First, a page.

Topic: Spreading of vesicles with magnetite on solid surfaces: Identification of biomolecules responsible for magnetoreception in bacteria

Topic: Spreading of vesicles with magnetite on solid surfaces: Identification of biomolecules responsible for magnetoreception in bacteria

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Title Spreading of vesicles with magnetite on solid surfaces: Identification of biomolecules responsible for magnetoreception in bacteria
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Research internship or Master thesis


Magnetotactic bacteria biomineralize magnetite (Fe3O4) crystals enclosed in ca. 50 nm large membrane vesicles inside their cell bodies. These vesicles, called magnetosomes, invaginate from the cytoplasmic membrane of the bacterial envelope and arrange in a form of chains in the cytoplasm. The magnetic dipole moment of the magnetosome chain is sufficient to align the cell with the Earth magnetic field while swimming. From knock-out studies, several proteins associated with the vesicle membrane have been identified as necessary for magnetite biomineralization, but how these interact and coordinate the process remains poorly understood. Some of the proteins are transmembrane proteins, complicating biochemical protocols of their isolation and purification. Isolation of transmembrane proteins is a difficult experimental step due to a loss of the protein structure and activity after its removal form a native lipid environment. Therefore, biophysical approaches aiming at studies of lipid-protein environment are required and will be implemented here.

 

In this work, vesicles at different stages of mineralization will be investigated by means of electrochemistry, infrared and Raman spectroscopies. The membrane vesicles with different amounts of accumulated magnetite will be isolated in the Winklhofer group. Vesicles have an ability to spread into planar lipid membranes on solid surfaces. A lipid-protein membrane will be deposited on a gold electrode surface. Spreading of the membrane will be investigated using electrochemical techniques. To confirm the presence of the lipids and proteins in a film deposited in a gold surface, Infrared spectroscopy (IRS) and Surface Enhanced Raman Spectroscopy and Microscopy will be applied. Lipid and proteins possess functional groups which give vibrational modes at different wavenumbers, allowing for identification of both compounds. IRS and SERS will be used to identify the biomolecules and analyze the structural elements in proteins present in the membrane. This step will allow for identification of possible proteins originally accumulated in the vesicles. Magnetite gives Raman signals in the 1000 – 500 cm-1 spectral region which are separated from the signals of lipids (ca. 3000 cm-1) and proteins (1700 -1500 cm-1). Raman imaging experiments will be used to map the surface and identify regions of the supported membrane that are rich in magnetite, proteins and lipids. It aims at identification of biomolecules responsible for the attachment and growth of magnetite in the vesicles.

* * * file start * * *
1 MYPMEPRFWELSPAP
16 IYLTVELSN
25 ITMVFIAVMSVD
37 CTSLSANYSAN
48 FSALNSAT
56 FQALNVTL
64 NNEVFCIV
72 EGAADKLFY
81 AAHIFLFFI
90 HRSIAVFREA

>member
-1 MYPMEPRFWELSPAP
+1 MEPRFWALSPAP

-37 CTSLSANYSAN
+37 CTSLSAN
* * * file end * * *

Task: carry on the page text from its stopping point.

This experimental work is part of collaboration project for the establishment of the NaviSence Cluster of Excellence at the University of Oldenburg.

 

 

Supervision: PD Dr. Izabella Brand

Cooperation: Prof. Dr. M. Winklhofer

 

 

Home institution Department of Chemistry
Type of work practical / application-focused
Type of thesis Master's degree
Author PD Dr. Izabella Brand
Status available
Problem statement
Experimental biomimetic studies of lipid-protein-megnetite vesicles. Experimental work includes electrochemistry, IRS and RS experiments
Requirement
Interesse an interdisziplinärer Forschung an der Grenze von Chemie, Physik 
und Biologie
Thema geeingnet für ein Forschungspraktikum oder eine Masterarbeit

 
Created 20/10/23

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